A few weeks ago, I was on my Perler Bead Facebook Groups and our latest challenge was creating Fidget Spinners. The Fidget Spinner has been around for a while, the spinner works on a simple premise where you have to put it on one finger then use your other hand to keep it going. It also works perfectly for killing time when you’re bored waiting for someone, or chilling out for something to happen. They have become the norm in schools to the point they can also create a unique oppurtunity for STEM and STEAM lessons and projects. Continue reading “STEAM with Fidget Spinners”
Many of you know I am a classic game player, loving the classic NES Games. One who has had my heart for a long time is Megaman. The fighting robot out to save the world from the evil forces of Dr. Wiley. Back in October, I was able to acquire two Funko Pops of the Blue Bomber and his robot dog, Rush. I knew I wanted to use them for my STEAM classes and finally this past week I was able to incorporate them with my students.
In the last month, I, along with many other educators have been participating in Booksnaps. For those who don’t know, Booksnaps was started by Tara Martin. Have students or staff make their learning and thinking VISIBLE by creating powerful reflections of their reading using Snapchat, Instagram, Buncee or using classroom tools like Seesaw or Google Drawings. What I love about Booksnaps as pointed out by Dave Burgess is “We immediately began snapping images of our favorite quotes and adding them to our “Snap Story” for daily viewing between face-to-face meetings.” I have just recently joined a “SnapGroup” which is a new feature that allows you to chat with a set of Snapchat users up to 15 members and we have been having a great time talking about education, projects and just having all around fun (we’re teachers after all).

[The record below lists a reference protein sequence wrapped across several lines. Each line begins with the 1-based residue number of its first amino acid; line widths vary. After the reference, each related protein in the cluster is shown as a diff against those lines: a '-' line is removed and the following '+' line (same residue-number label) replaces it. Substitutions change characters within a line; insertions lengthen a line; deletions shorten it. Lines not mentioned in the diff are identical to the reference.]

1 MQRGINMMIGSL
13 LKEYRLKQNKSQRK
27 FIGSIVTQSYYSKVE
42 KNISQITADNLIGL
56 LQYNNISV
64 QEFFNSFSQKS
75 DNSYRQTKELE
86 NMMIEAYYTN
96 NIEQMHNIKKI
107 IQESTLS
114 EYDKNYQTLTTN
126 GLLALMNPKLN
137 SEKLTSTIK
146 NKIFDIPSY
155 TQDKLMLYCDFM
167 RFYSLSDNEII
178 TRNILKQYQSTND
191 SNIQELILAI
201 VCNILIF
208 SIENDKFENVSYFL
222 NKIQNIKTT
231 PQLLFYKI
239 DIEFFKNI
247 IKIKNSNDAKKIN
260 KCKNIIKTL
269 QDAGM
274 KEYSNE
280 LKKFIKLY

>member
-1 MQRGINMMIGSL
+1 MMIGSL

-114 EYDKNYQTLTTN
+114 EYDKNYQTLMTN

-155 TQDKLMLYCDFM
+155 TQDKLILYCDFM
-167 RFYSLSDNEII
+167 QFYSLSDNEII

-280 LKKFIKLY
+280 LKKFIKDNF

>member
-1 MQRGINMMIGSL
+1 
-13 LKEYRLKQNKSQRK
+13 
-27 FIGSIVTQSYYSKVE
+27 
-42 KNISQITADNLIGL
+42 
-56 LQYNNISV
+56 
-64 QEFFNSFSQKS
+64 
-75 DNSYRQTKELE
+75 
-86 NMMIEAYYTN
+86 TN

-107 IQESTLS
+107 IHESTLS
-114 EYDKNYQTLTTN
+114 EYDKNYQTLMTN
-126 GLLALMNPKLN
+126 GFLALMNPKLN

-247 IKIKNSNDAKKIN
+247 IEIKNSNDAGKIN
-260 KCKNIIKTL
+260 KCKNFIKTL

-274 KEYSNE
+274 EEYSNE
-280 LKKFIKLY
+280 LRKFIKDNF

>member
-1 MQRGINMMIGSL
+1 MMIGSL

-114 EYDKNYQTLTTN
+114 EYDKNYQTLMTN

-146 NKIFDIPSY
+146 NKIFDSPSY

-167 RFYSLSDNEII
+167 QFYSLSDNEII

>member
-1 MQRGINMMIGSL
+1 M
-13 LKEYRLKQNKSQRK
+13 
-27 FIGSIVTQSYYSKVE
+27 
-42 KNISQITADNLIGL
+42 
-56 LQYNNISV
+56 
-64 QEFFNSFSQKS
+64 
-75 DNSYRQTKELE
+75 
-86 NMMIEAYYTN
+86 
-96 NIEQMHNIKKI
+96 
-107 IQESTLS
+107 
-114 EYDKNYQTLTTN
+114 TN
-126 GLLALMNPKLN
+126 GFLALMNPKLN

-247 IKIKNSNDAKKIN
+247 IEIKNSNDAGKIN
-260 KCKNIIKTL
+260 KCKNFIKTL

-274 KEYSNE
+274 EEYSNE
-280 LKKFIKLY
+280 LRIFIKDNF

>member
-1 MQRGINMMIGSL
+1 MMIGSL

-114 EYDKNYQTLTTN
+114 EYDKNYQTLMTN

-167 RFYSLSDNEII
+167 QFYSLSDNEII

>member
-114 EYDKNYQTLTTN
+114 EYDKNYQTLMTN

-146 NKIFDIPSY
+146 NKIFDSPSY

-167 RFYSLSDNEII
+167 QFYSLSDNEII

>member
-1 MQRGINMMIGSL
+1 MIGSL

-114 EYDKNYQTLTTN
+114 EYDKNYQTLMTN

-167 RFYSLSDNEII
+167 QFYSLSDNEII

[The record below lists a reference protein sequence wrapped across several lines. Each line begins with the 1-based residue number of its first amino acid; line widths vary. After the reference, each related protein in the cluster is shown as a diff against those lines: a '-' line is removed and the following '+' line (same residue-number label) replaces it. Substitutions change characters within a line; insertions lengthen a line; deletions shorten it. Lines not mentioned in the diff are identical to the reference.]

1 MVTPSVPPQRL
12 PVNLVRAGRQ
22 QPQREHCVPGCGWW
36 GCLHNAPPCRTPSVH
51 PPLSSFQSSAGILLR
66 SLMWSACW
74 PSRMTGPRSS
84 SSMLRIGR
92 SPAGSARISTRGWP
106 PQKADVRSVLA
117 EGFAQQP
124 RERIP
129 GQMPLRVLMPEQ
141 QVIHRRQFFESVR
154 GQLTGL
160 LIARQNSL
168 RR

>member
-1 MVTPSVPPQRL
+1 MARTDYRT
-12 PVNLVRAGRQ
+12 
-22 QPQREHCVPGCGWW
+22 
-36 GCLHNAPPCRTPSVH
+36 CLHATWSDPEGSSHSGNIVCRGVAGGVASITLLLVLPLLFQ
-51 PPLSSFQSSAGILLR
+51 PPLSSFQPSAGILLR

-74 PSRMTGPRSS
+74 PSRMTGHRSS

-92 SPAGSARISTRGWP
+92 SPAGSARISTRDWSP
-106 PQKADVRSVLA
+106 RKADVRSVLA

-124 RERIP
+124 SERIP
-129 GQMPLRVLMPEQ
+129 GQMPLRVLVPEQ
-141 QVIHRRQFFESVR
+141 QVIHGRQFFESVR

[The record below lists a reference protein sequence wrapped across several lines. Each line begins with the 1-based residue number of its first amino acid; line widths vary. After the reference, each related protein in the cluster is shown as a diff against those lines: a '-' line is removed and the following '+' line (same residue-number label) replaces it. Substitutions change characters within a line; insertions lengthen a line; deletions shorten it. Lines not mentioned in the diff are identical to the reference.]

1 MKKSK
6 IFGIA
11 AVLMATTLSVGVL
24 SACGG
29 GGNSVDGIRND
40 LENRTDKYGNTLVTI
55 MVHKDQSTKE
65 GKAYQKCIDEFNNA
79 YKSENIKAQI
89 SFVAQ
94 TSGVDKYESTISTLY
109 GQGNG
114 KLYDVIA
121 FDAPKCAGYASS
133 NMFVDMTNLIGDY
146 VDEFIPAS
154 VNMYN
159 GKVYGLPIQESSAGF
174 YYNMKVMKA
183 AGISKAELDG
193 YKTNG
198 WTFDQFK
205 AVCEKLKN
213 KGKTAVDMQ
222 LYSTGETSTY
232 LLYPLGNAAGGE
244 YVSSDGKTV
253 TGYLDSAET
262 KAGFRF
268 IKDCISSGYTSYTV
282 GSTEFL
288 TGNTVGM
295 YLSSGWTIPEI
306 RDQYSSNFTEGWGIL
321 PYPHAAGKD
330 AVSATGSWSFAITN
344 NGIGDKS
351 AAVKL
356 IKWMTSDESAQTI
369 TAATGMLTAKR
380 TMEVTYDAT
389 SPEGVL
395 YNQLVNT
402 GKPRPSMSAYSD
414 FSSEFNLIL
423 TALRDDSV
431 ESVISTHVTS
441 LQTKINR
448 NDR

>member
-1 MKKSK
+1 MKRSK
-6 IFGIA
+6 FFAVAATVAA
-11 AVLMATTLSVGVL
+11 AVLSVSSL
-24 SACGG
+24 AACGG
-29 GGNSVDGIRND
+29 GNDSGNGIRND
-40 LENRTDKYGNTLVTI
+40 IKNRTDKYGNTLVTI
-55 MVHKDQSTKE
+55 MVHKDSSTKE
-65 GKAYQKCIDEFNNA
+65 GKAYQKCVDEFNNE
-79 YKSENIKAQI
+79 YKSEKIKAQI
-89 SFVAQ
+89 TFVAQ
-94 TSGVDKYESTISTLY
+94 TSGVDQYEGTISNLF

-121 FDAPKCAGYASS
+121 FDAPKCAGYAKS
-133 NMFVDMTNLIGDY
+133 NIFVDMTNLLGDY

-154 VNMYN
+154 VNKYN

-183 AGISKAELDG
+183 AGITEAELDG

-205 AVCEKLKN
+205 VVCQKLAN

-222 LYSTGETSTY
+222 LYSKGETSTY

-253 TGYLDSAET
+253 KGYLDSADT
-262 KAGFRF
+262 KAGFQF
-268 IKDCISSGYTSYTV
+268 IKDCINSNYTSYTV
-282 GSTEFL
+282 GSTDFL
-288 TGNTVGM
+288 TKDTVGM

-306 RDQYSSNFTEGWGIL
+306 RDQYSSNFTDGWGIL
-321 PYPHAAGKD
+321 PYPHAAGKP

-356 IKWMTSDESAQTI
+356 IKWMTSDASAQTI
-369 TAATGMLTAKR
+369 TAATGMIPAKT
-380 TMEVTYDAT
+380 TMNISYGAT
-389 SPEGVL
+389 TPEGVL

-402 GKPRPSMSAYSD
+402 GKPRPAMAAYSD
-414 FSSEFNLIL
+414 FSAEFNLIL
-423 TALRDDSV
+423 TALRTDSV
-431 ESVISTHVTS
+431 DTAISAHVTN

I didn’t get onto Snapchat until almost two years ago when two of my coworkers were using Snapchat to send me images of tech problems occurring into their classroom through screenshots. So, I joined the Snapchat bandwagon and have been using it since. Well, thanks to Tara, I came up with a great way to use Snapchat in the classroom for Coding and Robot Edu. Here are a few ideas you can use from Ozobot to Tickle App.
Using time lapse Perler Beads, I created this tribute to Carrie Fisher using CC Star Wars music. May the Force be with You, Carrie Fisher. Continue reading Carrie Fisher Tribute Video
A couple of weeks ago, my Donors Chooses for getting a 3D Printer, LEGOs and Ozobots was funded and it didn’t take long for my students and myself to get down to using them in my STEAM class. While my students wanted to really rush into creativity as soon as they could, I did remind them of page 60 of Launch about “Design thinking may be slow, but it actually saves time in the long run.” One of the original ideas for the 3D printer was to create skins for our Ozobots. While my students love making skins using traditional paper and tape, there is something about coding a design and then seeing it brought to life that really gets my students’ innovation flowing. Here is a set of lessons and projects we have been doing the last couple of weeks and a few we have planned in the weeks ahead after winter winter break.